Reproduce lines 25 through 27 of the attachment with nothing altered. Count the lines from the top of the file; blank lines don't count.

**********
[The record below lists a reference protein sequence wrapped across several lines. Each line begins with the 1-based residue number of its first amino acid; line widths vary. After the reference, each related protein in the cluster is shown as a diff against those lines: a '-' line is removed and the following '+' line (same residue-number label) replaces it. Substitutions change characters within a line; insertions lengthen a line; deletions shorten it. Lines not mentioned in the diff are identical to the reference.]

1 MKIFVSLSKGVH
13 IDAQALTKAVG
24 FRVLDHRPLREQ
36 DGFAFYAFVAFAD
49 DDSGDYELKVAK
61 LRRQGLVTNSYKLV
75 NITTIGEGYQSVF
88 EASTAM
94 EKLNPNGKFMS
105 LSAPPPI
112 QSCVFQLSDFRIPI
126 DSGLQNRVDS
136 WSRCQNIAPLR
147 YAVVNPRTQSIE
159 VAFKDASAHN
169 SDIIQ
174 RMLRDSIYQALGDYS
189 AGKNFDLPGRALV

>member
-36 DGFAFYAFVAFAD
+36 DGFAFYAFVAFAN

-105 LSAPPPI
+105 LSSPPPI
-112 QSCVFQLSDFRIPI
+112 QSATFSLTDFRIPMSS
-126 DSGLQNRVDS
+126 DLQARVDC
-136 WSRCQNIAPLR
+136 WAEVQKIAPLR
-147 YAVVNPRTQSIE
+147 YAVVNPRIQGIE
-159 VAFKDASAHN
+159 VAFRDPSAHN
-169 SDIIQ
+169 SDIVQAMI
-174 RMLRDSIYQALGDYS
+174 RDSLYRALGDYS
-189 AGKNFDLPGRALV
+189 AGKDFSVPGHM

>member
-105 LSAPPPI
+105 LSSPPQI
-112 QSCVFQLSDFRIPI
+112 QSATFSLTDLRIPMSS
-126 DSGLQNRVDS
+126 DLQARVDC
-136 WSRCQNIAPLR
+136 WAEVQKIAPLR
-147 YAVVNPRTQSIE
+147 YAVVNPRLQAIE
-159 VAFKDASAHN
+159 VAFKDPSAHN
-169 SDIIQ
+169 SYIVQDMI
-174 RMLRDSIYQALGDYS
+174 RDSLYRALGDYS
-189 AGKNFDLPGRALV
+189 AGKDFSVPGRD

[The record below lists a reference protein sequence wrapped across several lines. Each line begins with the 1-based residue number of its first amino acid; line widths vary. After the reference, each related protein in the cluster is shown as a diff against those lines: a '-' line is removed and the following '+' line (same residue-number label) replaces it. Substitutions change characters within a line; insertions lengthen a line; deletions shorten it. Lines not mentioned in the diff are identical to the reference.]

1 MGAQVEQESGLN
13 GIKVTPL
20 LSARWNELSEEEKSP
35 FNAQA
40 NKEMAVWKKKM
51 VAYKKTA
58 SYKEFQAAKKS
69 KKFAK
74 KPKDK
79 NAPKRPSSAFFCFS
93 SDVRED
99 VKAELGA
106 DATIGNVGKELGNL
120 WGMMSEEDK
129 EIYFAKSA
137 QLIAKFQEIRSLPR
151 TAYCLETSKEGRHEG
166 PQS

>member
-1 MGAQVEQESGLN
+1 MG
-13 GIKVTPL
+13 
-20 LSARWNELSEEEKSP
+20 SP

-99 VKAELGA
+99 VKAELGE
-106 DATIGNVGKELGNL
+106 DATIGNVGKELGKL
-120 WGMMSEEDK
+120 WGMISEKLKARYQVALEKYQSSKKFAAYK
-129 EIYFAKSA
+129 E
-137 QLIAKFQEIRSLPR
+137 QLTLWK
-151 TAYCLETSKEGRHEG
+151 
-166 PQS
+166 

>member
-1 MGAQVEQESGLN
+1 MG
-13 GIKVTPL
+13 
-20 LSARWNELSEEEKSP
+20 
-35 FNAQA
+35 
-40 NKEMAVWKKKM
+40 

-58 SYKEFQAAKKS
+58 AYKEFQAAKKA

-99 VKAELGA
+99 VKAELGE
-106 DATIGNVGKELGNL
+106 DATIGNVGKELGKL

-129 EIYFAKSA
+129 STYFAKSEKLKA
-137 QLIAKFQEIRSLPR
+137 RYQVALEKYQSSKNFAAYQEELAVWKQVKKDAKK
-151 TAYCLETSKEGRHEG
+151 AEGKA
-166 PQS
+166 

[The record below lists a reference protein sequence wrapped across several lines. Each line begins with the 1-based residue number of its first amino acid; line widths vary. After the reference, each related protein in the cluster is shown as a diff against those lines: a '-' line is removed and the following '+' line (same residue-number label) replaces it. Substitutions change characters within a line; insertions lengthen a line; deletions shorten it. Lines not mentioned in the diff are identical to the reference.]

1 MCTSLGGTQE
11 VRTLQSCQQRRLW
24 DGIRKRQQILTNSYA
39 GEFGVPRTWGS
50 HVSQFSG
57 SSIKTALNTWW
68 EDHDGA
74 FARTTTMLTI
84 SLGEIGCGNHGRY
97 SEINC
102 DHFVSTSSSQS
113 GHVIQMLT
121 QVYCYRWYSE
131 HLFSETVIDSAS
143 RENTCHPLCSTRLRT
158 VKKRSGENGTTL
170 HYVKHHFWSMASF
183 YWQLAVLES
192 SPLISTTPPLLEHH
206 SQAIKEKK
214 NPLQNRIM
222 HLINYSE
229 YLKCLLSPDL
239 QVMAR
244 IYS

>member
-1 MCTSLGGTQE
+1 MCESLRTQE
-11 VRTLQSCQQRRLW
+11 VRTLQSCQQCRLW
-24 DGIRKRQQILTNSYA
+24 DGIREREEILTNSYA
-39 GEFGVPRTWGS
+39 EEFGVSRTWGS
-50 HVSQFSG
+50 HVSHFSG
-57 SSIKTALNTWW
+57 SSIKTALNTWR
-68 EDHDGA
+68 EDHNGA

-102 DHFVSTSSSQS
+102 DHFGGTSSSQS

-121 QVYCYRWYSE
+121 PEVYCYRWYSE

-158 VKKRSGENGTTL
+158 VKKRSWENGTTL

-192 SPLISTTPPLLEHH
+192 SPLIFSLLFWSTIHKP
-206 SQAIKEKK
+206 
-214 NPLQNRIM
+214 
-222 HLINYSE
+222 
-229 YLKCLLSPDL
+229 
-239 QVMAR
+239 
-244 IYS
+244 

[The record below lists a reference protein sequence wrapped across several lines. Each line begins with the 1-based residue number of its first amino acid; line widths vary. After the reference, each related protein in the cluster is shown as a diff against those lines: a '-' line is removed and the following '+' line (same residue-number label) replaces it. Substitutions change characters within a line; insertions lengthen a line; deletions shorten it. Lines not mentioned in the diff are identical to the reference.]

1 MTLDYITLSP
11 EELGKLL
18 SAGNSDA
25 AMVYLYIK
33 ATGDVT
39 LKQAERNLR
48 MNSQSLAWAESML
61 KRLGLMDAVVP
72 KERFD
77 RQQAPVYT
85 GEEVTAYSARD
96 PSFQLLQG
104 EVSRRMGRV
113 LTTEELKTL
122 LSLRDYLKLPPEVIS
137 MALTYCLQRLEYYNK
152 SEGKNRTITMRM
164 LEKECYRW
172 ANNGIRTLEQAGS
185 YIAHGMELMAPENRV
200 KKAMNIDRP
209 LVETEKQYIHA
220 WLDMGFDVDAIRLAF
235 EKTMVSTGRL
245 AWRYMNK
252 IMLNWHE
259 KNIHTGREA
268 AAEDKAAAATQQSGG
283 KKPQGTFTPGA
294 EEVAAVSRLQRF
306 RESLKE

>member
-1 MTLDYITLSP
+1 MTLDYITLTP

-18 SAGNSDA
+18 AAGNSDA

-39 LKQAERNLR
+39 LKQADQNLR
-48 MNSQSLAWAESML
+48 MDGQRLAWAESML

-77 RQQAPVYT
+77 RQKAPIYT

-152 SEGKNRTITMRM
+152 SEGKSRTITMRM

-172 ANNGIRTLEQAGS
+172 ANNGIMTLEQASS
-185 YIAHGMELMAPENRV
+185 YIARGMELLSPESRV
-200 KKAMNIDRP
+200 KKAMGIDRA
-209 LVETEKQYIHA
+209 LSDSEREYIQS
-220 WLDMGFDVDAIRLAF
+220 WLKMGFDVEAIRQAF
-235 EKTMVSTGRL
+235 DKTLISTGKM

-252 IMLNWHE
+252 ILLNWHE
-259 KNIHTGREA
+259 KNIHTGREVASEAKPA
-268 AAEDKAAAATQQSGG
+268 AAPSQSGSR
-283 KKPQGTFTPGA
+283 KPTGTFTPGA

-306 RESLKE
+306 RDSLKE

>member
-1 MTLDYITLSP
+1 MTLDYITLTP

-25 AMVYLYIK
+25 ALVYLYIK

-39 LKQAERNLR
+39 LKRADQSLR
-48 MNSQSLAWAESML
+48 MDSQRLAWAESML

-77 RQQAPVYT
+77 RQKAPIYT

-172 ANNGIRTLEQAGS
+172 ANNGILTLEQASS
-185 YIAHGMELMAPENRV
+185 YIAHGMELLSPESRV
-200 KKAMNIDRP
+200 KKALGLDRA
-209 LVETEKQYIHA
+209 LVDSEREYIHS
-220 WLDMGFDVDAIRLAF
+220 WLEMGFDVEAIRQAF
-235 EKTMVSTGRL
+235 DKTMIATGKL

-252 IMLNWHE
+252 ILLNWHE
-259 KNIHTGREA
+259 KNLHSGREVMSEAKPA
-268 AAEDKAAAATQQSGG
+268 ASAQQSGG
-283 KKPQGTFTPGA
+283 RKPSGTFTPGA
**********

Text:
-112 QSCVFQLSDFRIPI
+112 QSATFSLTDFRIPMSS
-126 DSGLQNRVDS